Our psychological hypothesis also involves the work of these mirror neurons? We will call it the empathy yawn. Empathy is the ability to understand what someone else is feeling and partake in their emotion, a crucial ability for social animals like us. Recently neuroscientists have found that a subset of mirror neurons allows us to empathize with others’ feelings at a deeper level. Scientists discovered that this emphatic response to yawning while testing the first hypothesis we mentioned, fixed action pattern. The study was set up to show that dogs will enact a yawn reflex at the mere sound of a human yawn. While the study showed this was true, they found something else interesting. Dogs yawn more frequently at familiar yawns such as from their owners than at unfamiliar yawns from strangers. Following this research, other studies on humans and primates have also shown that contagious yawning occurs more frequently among friends than strangers. In fact, contagious yawning starts occurring when we are about four or five years old, at the point when children develop their ability to identify others’ emotions properly. Still, while neuroscientific studies aim to prove that contagious yawning is based on this capacity for empathy, more research is needed to shed light on what exactly is going on.
It’s possible that the answer lies in another hypothesis all together. The next time you get caught in a yawn, take a second to think about what’s just happened: Were you thinking about a yawn? Did someone near you yawn? Was that personal a stranger or someone close? And are you yawning right know?

domingo, 23 de marzo de 2014

Extensive listening: Mozart of Chess: Magnus Carlsen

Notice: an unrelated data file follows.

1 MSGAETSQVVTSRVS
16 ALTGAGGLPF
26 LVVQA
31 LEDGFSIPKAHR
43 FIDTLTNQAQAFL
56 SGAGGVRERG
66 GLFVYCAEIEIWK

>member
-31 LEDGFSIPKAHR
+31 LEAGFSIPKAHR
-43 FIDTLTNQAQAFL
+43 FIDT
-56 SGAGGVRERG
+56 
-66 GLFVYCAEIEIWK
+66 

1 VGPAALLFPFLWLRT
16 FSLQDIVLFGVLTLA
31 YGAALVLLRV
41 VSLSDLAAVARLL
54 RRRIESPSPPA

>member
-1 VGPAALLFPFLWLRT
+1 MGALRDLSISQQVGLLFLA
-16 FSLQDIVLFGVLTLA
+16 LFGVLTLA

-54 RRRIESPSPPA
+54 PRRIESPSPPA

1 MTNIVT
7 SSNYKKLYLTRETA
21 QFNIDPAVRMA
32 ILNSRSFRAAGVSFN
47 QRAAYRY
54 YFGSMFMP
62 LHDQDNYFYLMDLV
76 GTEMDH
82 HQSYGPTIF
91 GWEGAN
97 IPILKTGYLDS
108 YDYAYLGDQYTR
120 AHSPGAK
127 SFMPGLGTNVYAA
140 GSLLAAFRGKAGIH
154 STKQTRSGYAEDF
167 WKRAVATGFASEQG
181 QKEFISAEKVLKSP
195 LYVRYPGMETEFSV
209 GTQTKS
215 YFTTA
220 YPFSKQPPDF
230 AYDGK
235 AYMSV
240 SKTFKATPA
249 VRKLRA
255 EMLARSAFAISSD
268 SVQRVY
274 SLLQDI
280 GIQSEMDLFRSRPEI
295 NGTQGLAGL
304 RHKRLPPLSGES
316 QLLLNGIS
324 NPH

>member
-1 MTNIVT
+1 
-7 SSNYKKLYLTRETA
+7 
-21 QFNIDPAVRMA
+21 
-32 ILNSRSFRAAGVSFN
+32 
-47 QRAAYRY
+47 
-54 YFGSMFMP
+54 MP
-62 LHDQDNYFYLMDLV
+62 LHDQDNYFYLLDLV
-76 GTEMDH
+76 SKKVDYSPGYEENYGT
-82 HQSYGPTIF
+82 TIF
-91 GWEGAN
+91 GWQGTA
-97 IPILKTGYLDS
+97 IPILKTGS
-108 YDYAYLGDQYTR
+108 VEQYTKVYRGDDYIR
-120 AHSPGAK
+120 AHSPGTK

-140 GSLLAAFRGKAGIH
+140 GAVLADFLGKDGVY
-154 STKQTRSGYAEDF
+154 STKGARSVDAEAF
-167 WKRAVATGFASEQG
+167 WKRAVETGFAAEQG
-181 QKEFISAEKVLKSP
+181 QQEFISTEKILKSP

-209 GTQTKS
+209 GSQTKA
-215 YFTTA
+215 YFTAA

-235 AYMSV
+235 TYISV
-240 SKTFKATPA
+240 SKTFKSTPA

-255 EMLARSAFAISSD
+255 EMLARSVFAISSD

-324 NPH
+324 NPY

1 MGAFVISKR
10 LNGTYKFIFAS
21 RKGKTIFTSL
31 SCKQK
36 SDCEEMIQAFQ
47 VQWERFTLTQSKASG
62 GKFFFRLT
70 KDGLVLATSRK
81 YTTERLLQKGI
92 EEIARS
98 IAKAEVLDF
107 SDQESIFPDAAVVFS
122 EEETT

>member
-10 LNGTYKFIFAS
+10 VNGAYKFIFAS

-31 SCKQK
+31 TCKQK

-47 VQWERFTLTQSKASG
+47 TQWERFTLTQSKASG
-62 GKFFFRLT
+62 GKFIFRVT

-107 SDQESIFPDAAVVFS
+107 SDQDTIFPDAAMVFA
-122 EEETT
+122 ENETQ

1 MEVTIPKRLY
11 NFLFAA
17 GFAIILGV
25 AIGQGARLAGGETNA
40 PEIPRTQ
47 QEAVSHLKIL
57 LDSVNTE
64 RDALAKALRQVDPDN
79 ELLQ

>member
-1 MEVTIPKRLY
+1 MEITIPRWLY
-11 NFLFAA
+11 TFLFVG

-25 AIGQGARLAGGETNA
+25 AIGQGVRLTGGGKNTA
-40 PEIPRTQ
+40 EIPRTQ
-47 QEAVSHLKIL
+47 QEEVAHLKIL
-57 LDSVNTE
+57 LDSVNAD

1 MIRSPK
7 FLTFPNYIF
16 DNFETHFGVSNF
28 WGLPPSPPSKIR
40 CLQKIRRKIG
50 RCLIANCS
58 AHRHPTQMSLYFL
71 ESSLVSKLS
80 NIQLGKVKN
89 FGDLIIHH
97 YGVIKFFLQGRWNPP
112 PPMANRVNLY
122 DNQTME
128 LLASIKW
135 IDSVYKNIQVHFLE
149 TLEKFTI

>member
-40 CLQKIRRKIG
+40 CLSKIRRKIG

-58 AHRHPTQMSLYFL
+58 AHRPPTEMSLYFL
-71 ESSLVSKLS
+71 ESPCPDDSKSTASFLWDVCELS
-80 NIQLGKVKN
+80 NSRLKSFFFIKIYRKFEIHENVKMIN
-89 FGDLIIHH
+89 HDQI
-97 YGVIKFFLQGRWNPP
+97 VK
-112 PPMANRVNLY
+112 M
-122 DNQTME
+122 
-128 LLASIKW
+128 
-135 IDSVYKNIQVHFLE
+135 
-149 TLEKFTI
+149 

In February this year CBS's 60 Minutes rebroadcast their segment The Mozart of Chess, originally aired in February 2012, on World Chess Champion Magnus Carlsen.

This is the way reporter Bob Simon introduced the segment and Magnus Carlsen.

"Magnus Carlsen is the best in the world. He is a 21-year-old Norwegian, reigns supreme in a sport played by 500 million people. It is chess. Many don't think of it as a sport because nobody moves, but chess masters will tell you it can be more brutal than boxing. That's because at the championship level, the objective is not only to win, but to demolish your opponent. That can take hours, the best players need extraordinary endurance so most of them are young. Magnus is the youngest number one ever. And no one can explain to you how he does what he does. As we reported in February, it seems to come from another world, which is why he has become known as the Mozart of chess."

You can read the transcript here.

sábado, 22 de marzo de 2014

Reading test: Why tough teachers get good results

This is an adaptation to the Wall Street Journal article Why Tough Teachers get good results, by Joanna Lipman published on 23 September 2013 and which I came across through The Prop Room.

We are going to do a multiple matching reading comprehension activity based on the article. You will be given a number of headings and you will have to match each heading with the corresponding paragraph. There is one heading you don’t need to use and another heading is used as an example.

A) A little pain is good for you. – 0
B) Creativity can be learned.
C) Drill, baby, drill.
D) Failure is an option.
E) Praise makes you weak.
F) Resolve and determination trump talent.
G) stress makes you strong.
H) Strict is better than nice.